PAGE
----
Creation Policies control when and how a new object is created in the destination datastore, based on an unassociated object in the source datastore. This can be used to veto creation of objects that don't qualify as meeting the policy conditions. The absence of a policy implies consent.
The Creation Policy may provide default attribute values and may provide a default password. You can specify template objects for use in the creation process. Creation Policies are always supported for creating objects in the Identity Vault, and they can be supported by any application shim.
Placement Policies control where a new object should be created in the destination datastore and what the new object should be named. Placement Policies may not be needed, depending on the nature of the destination datastore. However, they are always needed on the publisher channel.
Command Transformation Policies
Command Transformation Policies alter the commands that DirXML sends to the destination datastore. Commands can be substituted, such as changing the delete command to modify or move, or disabling it. Commands can also be added to perform additional actions as the result of an attribute change. Most things that don't fit neatly into the descriptions of any of the the other policies belong here. Often, the things you would tend to put in Event Transformation or Input Transformation Policies really belong in the Command Transformation Policies.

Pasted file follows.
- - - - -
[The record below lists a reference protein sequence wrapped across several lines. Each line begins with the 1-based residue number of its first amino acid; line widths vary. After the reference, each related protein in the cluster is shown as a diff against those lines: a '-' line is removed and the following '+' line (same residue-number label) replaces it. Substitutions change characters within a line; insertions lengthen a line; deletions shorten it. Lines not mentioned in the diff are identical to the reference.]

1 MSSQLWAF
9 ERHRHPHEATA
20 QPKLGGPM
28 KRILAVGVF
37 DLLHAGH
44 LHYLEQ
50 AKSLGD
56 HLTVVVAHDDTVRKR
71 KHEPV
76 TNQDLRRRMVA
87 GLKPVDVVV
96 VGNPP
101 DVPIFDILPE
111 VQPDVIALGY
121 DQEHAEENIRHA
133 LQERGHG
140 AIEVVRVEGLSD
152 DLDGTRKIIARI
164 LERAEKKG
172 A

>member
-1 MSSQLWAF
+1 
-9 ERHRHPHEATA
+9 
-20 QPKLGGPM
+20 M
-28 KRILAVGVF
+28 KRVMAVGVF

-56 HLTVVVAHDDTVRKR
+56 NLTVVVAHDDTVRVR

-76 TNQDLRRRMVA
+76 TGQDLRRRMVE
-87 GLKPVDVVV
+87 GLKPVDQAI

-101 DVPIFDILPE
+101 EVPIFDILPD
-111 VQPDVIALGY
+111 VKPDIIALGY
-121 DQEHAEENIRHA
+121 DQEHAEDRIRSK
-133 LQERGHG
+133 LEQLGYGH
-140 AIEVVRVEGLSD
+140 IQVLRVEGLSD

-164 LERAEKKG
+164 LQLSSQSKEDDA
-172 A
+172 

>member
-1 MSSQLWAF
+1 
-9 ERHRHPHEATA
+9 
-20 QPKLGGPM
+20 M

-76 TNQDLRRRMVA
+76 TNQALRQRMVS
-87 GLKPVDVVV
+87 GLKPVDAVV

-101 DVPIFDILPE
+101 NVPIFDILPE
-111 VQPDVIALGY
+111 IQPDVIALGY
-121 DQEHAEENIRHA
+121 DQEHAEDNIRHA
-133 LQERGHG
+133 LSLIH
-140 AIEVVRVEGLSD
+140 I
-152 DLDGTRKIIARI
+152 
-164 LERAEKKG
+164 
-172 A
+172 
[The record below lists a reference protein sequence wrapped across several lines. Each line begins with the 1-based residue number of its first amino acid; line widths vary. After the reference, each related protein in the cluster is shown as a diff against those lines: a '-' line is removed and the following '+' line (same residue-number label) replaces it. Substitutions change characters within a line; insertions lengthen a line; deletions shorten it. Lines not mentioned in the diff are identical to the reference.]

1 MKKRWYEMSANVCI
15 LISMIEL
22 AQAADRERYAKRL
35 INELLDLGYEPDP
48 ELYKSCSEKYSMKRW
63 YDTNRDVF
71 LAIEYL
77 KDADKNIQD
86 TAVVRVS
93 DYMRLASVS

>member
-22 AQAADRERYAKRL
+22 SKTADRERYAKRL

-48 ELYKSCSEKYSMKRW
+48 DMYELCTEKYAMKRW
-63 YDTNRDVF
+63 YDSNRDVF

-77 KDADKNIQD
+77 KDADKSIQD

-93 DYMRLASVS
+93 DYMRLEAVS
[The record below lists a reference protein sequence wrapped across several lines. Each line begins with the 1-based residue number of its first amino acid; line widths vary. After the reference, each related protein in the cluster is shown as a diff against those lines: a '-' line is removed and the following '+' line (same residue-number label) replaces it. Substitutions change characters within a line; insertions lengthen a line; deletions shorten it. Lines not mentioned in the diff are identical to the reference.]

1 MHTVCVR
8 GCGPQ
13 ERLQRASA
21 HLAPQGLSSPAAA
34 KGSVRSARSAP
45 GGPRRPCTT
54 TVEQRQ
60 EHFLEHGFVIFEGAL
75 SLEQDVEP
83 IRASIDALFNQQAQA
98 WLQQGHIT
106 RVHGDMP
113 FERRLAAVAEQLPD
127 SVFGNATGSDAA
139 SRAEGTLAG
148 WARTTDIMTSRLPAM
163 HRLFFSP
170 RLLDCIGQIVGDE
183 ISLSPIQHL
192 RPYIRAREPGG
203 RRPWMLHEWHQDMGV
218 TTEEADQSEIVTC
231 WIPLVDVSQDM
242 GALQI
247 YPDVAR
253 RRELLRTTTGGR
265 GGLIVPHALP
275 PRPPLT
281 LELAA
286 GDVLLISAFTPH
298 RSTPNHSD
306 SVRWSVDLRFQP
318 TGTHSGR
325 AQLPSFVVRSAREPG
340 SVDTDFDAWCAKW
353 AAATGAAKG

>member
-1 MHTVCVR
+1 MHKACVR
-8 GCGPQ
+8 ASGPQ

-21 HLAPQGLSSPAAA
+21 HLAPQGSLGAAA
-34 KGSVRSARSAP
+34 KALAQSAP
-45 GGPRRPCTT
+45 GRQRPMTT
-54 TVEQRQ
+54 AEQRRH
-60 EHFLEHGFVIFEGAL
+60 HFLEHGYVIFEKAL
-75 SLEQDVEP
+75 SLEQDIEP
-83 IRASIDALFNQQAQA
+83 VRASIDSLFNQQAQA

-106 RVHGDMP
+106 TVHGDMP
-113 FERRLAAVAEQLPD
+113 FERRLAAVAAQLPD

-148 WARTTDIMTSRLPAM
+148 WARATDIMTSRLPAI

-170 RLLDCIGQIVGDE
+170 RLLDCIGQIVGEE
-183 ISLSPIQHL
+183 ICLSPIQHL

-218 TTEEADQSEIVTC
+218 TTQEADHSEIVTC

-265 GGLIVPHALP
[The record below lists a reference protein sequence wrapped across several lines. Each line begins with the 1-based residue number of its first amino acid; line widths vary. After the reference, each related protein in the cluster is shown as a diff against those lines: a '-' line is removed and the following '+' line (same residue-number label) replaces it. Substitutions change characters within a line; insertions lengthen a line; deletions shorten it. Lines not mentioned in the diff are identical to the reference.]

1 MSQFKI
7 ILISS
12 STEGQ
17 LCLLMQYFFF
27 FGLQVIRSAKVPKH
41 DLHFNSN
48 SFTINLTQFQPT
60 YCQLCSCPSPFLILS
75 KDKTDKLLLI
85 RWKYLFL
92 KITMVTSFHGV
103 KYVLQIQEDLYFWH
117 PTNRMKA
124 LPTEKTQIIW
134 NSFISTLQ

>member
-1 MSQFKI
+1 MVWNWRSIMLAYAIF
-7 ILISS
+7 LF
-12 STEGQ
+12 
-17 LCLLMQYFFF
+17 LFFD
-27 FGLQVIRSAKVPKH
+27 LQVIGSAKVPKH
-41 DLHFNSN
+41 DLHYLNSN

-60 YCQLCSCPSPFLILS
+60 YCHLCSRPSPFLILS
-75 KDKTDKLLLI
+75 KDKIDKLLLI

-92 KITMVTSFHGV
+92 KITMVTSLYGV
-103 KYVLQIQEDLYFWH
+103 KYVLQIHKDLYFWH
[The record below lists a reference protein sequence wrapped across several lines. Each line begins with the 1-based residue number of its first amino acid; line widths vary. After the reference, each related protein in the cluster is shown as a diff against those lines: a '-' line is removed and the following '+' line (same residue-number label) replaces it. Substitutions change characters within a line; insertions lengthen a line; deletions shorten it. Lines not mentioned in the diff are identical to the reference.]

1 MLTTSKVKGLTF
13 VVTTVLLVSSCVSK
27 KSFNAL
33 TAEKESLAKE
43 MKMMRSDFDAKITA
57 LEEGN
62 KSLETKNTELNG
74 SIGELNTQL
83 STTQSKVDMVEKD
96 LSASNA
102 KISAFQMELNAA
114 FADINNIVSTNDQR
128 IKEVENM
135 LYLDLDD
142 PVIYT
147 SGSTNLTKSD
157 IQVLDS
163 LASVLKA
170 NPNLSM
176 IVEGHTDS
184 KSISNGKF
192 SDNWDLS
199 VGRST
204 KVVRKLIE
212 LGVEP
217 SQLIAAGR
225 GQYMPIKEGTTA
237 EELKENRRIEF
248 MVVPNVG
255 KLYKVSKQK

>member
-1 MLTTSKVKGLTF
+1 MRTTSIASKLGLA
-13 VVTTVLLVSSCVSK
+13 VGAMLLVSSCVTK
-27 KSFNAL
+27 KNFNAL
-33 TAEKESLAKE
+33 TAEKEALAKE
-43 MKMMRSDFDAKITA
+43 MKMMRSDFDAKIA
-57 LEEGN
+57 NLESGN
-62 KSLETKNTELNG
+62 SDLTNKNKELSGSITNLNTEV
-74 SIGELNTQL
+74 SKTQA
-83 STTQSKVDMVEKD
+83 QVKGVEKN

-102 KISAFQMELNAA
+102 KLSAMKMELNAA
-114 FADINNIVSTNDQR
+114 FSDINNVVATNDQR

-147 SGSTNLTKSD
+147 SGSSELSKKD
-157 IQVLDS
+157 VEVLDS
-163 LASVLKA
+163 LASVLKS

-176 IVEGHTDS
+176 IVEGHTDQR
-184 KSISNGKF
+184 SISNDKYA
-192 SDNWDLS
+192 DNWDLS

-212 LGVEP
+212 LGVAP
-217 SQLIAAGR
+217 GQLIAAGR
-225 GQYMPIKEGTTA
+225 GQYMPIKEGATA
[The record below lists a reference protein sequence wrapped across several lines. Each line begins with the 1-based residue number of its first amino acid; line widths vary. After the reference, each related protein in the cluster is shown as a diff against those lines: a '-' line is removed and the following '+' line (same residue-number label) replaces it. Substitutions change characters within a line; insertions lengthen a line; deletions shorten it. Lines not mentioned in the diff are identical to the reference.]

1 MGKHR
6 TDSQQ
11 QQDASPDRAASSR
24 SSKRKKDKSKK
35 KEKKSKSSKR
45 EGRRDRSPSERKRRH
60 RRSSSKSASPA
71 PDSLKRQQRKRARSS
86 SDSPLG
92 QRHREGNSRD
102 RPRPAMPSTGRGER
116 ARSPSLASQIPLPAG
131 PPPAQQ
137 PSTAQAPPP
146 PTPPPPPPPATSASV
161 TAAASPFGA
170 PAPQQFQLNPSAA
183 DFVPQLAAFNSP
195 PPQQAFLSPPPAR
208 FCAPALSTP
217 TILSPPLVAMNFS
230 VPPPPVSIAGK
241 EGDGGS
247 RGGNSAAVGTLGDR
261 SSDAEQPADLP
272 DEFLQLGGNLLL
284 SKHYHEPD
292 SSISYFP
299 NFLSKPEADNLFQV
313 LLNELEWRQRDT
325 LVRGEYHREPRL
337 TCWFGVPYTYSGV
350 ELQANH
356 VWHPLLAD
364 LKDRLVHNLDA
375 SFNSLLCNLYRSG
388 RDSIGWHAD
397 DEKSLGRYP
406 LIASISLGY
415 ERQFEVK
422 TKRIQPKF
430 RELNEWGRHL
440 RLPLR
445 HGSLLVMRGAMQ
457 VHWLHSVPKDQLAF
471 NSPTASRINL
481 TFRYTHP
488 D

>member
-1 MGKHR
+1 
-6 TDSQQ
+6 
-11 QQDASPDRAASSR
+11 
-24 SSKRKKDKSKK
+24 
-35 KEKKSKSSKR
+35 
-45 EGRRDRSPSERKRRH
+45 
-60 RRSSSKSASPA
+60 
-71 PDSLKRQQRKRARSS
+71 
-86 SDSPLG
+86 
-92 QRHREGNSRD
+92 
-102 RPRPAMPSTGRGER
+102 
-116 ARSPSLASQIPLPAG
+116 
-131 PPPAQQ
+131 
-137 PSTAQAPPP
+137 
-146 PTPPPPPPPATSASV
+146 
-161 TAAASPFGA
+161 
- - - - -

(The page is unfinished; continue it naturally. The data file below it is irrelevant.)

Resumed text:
Schema Mapping Policies
Schema Mapping Policies map the class names and attribute names between the Identity Vault namespace and the application namespace. The same policies are applied in both directions. All documents that are passed in either direction on either channel between the DirXML engine and the application shim are passed through the Schema Mapping Policies.
Output Transformation Policies
Output Transformation Policies handle the conversion of the data formats provided by the DirXML engine to those expected by the application shim. This includes attribute value format conversion and XML vocabulary conversion. There is custom handling of status messages returned from the DirXML engine to the application shim. All documents supplied to the application shim by the DirXML engine pass through the Output Transformation Policies.
Input Transformation Policies